As this is our second segment in this series, I suggest you read the first segment on who the Nats should leadoff, to catch up.
But if you're lazy here's the summary: While Cristian Guzman is by no means a typical leadoff hitter, the combination of his growing maturity, laser eye surgery, and lack of Nationals options make him the best candidate to leadoff in 2009. Other options discussed were Lastings Milledge for his athleticism, Anderson Hernandez for his late season success last year, and Adam Dunn for his surprising speed and ability to get on base.
But now the question arises of who Manny Acta should, not will, bat behind Guzman at the leadoff spot. The number two hitter has several important responsibilities, and many believe he can be the most crucial in putting runs on the board. We have to look no further than to see what Derek Jeter has done for the Yankees throughout the years, or the stunning effect Dustin Pedroia had for the Redsox offense last year.
Most importantly the number two hitter needs to be able to put the bat on the ball. If the leadoff hitter gets on base, it's the number two hitters job to get him to second or third so that the three and four hitter can do damage. In the past this meant the second hitter had to be ready to bunt, but in todays game it means that he has to handle hit and runs, hit to the opposite side of the field, and run the bases just as well as anyone on the team.
So who fits that role on the Washington Nationals?
Milledge has the potential to bat just about anywhere in the line up. He combines power with speed, the ability to hit for average without sacrificing power or patience. He has good bat control for such a young player and his strikeout rate went down as the season progressed. According to conventional thought this is the best place for Milledge because he will be hitting in front of Zimmerman, Dunn, and Dukes. Their power will be an asset to him seeing good pitches to hit, and his speed will be an asset for them to hit him in.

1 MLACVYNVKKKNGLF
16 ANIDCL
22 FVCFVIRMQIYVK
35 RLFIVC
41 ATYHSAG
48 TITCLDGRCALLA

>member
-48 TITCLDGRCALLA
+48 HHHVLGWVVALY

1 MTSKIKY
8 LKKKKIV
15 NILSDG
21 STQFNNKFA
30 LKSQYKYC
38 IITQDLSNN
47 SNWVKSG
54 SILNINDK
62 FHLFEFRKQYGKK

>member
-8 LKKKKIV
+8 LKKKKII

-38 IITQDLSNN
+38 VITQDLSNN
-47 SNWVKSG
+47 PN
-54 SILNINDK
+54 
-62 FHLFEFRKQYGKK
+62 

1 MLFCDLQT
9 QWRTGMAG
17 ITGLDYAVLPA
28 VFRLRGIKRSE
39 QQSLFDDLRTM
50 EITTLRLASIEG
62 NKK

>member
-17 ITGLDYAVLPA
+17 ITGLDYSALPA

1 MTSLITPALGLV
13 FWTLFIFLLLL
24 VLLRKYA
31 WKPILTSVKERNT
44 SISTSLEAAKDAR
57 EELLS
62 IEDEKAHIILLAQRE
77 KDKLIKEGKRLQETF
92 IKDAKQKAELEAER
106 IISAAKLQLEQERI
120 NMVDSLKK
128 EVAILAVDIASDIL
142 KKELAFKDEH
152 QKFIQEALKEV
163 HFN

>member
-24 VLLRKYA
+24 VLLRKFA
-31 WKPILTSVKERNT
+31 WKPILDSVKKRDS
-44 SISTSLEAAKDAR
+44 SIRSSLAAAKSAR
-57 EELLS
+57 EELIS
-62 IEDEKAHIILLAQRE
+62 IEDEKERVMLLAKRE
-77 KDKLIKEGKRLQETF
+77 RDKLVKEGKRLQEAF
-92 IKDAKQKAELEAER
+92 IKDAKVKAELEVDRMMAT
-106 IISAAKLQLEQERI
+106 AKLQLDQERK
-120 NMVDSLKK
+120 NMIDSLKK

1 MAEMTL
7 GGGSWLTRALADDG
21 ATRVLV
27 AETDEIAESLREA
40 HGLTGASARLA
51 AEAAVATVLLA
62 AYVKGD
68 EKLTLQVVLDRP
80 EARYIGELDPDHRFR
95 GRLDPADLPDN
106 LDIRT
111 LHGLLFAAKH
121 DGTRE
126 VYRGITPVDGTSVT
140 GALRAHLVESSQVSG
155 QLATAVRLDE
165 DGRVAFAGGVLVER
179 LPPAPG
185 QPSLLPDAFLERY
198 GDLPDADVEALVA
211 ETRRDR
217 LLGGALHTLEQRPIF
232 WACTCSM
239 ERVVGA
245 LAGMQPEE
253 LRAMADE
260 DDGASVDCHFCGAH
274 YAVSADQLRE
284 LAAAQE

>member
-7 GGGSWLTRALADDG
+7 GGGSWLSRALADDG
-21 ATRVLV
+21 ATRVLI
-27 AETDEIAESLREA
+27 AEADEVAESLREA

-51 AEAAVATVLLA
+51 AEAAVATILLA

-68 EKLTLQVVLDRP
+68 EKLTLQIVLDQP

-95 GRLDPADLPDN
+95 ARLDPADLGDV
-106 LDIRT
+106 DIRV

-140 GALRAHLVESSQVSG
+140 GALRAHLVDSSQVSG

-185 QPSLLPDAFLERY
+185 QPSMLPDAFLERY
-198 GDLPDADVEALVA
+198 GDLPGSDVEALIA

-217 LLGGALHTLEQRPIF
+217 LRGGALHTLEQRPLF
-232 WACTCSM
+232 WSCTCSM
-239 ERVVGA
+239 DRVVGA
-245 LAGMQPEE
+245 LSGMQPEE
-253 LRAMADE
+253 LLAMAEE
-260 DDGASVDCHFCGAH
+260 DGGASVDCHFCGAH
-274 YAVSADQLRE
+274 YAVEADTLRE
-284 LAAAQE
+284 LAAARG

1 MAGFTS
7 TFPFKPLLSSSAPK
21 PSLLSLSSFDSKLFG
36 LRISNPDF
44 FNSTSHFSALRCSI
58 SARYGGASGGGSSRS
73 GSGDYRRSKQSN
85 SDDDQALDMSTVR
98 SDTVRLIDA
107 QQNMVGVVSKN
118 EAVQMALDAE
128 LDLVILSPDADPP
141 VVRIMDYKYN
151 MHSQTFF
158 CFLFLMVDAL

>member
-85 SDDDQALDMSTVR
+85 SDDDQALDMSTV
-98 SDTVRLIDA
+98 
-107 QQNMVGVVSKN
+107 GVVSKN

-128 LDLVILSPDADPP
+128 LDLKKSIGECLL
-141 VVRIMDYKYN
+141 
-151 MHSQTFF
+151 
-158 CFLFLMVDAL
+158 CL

Last year Milledge batted second in 17 games. He put up a line of .269/.320/.388. While those numbers aren't very impressive we have to remember he was often batting in that spot when the team was having its worst batting struggles. Zimmerman was hurt, Kearns and Pena couldn't bat above .200, and Dukes forgot how to swing a bat. While it's troubling that he hasn't had much tangible success at this spot... athletically and in terms of tools, he may be the best option for the Nats.
Elijah Dukes truly is a puzzle. It's not clear what type of player he will develop to be exactly. At six foot one 240 pounds he has the frame of a power hitter. But his fluidity andspeed would have you think that he has future as a center fielder who will hit for a high average. The Nats would probably prefer that he develop more into a power hitting corner outfielder, but they will take anything they can get from a guy who was basically discarded by Tampa Bay.
Dukes saw plenty of action batting in the second spot for the Nationals in 2008. In 23 games he put up a line of .319/.413/.500. He hit three homers, 14 RBI, and five stolen bases. To put it simply, he excelled. Putting numbers like that up for an entire season would make Dukes an all star at any position. While Dukes may be more prone to strikeouts than Milledge, he makes up for it with his higher average and on base percentage. Statistically Dukes is the best option for the two spot...but the Nationals may want to bat him further back in the order to develop his power.
Zimmerman has been long crowned our teams franchise hitter and has been bolstered in the number three spot in the line up for the last three years. But is he a true number three hitter? Sure his numbers have been deflated by lack of solid protection in the line up, but will he actually translate to a number three hitter on a championship team?
At the three spot in his career he has put up a line of .278/.339/.457. He has averaged 22 homers and 92 RBI per 162 games, which is very solid. But a number three hitter has to be the most pure hitter on the team. While .278 with 20 homers and close to 100 RBI's is great, its hardly anything from pure. The Nats might be better off if they decide to move Zimmerman to the two slot where he can be a little bit more liberal about the pitches he swings at.
The Nats have much better options to bat in the second spot than they do the leadoff. All three options of Milledge, Dukes, and Zimmerman would be sought after by any team. While Milledge may project to be a better number two hitter down the road, I think the Nats best option is Elijah Dukes. Numbers don't lie and Dukes number two slot stats are excellent. If he develops into a power hitter that outgrows the two spot, so be it...but in 2009 the Nats should bat Dukes number 2.